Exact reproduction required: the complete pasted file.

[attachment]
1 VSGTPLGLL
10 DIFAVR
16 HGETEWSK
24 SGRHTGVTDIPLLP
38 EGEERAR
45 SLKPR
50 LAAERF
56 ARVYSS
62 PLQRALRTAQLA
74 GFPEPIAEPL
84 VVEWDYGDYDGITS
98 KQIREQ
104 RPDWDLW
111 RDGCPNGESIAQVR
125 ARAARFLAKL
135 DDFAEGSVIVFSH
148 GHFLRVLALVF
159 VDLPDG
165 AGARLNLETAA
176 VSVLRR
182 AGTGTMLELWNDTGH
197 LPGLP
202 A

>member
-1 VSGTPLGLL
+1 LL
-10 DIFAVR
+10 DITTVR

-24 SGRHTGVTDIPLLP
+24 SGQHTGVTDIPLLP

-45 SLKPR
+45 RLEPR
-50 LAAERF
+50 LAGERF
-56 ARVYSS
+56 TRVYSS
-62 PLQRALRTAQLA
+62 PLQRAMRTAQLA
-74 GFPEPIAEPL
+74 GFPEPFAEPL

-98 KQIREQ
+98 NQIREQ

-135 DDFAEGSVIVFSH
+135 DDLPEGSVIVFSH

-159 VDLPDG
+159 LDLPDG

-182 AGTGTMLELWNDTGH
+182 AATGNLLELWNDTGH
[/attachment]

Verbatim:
1 VSGTPLGLL
10 DIFAVR
16 HGETEWSK
24 SGRHTGVTDIPLLP
38 EGEERAR
45 SLKPR
50 LAAERF
56 ARVYSS
62 PLQRALRTAQLA
74 GFPEPIAEPL
84 VVEWDYGDYDGITS
98 KQIREQ
104 RPDWDLW
111 RDGCPNGESIAQVR
125 ARAARFLAKL
135 DDFAEGSVIVFSH
148 GHFLRVLALVF
159 VDLPDG
165 AGARLNLETAA
176 VSVLRR
182 AGTGTMLELWNDTGH
197 LPGLP
202 A

>member
-1 VSGTPLGLL
+1 LL
-10 DIFAVR
+10 DITTVR

-24 SGRHTGVTDIPLLP
+24 SGQHTGVTDIPLLP

-45 SLKPR
+45 RLEPR
-50 LAAERF
+50 LAGERF
-56 ARVYSS
+56 TRVYSS
-62 PLQRALRTAQLA
+62 PLQRAMRTAQLA
-74 GFPEPIAEPL
+74 GFPEPFAEPL

-98 KQIREQ
+98 NQIREQ

-135 DDFAEGSVIVFSH
+135 DDLPEGSVIVFSH

-159 VDLPDG
+159 LDLPDG

-182 AGTGTMLELWNDTGH
+182 AATGNLLELWNDTGH